In one of Shakespeare’s most known and loved passages, the young heroine, Portia, urges Shylock, the moneylender, to show the kind of mercy that “droppeth as the gentle rain from heaven,” that “is enthroned in the hearts of kings,” and “is an attribute to God Himself.”(1) This arresting image of mercy is both noble and other-worldly, rousing images like that of Caravaggio’s “The Seven Acts of Mercy,” in which an angel’s outstretched hand reaches over seven scenes of mercy: burying the dead, feeding the hungry, refreshing the thirsty, harboring the stranger, clothing the naked, visiting the sick, and ministering to prisoners. The seven scenes are based on the words of Jesus in Matthew 25:35-36: “I was hungry and you gave me food, I was thirsty and you gave me drink, I was a stranger and you welcomed me, I was naked and you clothed me, I was sick and you visited me, I was in prison and you came to me.” Though Jesus does not specifically reference burial of the dead as an act of mercy, it was deemed merciful by the church during the time of plague, when care of the dead was literally care of one’s neighbors.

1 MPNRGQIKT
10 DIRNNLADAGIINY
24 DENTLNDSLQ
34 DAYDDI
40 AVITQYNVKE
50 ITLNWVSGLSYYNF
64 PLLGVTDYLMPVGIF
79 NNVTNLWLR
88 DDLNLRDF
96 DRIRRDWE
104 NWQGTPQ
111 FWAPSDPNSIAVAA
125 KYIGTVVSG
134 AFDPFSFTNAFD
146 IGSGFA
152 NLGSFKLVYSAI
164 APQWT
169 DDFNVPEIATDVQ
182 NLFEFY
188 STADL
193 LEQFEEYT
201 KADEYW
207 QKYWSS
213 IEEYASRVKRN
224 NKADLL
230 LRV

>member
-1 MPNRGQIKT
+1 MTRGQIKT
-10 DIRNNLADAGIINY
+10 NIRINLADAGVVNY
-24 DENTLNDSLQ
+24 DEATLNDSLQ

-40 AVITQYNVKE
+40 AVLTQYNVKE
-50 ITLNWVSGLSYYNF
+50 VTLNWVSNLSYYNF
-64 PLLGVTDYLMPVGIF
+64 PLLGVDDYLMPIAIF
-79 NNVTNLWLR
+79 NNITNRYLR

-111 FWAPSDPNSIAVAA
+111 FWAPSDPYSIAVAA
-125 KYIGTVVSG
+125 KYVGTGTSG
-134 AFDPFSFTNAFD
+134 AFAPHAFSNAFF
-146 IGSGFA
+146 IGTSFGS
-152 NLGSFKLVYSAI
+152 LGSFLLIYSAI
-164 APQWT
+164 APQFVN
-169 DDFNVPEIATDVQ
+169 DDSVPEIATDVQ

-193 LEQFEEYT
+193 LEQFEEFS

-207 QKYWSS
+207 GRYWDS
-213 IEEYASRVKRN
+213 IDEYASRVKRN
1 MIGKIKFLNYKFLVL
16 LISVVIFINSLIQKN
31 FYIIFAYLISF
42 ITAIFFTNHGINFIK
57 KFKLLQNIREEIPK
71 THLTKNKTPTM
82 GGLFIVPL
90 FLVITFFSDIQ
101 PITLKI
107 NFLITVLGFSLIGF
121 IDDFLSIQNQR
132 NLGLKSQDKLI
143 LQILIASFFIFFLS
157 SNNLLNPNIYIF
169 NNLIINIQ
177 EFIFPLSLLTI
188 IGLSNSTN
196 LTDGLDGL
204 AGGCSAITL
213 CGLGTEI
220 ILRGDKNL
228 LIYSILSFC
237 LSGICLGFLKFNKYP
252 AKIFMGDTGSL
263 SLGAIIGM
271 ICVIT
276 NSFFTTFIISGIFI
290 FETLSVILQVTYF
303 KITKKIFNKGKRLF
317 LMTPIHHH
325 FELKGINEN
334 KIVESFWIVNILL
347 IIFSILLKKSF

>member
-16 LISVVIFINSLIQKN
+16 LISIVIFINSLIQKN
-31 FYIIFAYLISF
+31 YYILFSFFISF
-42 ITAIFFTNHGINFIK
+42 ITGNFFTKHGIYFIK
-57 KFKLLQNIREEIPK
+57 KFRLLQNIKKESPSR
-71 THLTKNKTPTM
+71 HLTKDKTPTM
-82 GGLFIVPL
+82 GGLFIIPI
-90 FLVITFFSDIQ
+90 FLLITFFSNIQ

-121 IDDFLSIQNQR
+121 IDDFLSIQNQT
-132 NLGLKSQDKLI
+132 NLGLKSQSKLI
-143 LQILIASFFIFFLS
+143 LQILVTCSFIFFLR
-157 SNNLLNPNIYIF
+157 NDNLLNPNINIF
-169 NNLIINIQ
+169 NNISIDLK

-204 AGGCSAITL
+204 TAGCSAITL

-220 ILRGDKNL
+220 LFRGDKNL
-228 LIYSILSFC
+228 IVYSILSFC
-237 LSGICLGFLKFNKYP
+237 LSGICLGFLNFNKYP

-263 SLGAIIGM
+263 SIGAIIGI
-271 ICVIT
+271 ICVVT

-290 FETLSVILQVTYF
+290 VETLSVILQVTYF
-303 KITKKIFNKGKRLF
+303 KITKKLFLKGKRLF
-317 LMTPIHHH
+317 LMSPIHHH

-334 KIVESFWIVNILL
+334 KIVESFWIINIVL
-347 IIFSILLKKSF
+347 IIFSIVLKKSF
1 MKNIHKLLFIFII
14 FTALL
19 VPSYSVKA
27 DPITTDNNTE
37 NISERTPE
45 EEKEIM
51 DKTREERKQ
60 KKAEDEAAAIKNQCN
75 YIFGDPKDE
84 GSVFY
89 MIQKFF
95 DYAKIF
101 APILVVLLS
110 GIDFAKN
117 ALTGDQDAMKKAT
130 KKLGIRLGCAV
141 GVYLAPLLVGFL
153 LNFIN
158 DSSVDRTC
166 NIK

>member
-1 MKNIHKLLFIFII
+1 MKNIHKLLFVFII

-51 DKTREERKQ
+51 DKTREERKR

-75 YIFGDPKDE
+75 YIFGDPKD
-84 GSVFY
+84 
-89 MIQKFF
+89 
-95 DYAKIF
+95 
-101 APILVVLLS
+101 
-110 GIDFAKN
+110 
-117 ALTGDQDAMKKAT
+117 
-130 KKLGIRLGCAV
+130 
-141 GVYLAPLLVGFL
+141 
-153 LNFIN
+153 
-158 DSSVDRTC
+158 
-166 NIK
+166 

Similar depictions of sympathy, provision, and kind leniency often come to mind at the mere thought of mercy wherever it is found. As Caravaggio paints it and Shakespeare depicts it, mercy is beautiful. Images of quiet humanitarianism and heavenly acts of concern afford mercy a reputation worthy of Portia’s words.